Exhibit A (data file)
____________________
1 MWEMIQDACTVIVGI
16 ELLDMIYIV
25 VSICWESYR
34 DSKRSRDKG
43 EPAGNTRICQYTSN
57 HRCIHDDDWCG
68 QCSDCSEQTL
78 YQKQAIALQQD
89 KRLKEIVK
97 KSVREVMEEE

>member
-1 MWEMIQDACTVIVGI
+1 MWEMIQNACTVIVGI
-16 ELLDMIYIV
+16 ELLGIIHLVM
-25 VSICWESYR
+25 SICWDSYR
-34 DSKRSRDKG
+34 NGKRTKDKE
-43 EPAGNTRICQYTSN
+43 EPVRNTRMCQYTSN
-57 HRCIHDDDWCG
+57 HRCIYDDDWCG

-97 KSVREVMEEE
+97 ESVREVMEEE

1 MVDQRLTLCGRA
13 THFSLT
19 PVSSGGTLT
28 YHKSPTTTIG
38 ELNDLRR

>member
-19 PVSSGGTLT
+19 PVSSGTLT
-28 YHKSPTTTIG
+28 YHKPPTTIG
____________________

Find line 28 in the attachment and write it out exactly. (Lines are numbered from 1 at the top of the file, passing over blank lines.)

19 PVSSGGTLT